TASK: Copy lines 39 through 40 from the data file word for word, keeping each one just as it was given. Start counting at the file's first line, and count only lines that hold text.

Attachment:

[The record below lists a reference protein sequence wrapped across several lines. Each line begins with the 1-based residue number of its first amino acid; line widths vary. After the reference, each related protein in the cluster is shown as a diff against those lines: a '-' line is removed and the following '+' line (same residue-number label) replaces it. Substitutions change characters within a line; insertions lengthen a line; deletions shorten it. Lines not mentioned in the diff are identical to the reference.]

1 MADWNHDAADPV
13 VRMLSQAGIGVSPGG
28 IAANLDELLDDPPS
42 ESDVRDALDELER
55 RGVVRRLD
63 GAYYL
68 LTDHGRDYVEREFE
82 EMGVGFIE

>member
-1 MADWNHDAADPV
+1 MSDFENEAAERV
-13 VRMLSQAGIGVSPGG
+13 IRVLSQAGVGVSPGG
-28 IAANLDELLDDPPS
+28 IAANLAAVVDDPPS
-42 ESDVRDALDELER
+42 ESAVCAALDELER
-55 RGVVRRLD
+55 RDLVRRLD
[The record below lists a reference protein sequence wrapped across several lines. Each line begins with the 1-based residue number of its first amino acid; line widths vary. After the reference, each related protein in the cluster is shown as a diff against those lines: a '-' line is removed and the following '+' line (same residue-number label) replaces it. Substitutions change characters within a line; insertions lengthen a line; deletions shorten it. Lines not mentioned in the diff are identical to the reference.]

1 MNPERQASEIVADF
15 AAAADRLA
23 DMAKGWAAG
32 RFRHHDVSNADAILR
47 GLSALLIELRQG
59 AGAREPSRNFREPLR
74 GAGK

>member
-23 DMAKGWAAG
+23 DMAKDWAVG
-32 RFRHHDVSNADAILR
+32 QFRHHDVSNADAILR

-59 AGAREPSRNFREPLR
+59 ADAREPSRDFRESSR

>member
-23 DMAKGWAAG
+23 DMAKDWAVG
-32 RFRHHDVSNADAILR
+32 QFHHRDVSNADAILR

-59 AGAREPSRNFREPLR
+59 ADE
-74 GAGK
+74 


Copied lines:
-32 RFRHHDVSNADAILR
+32 QFHHRDVSNADAILR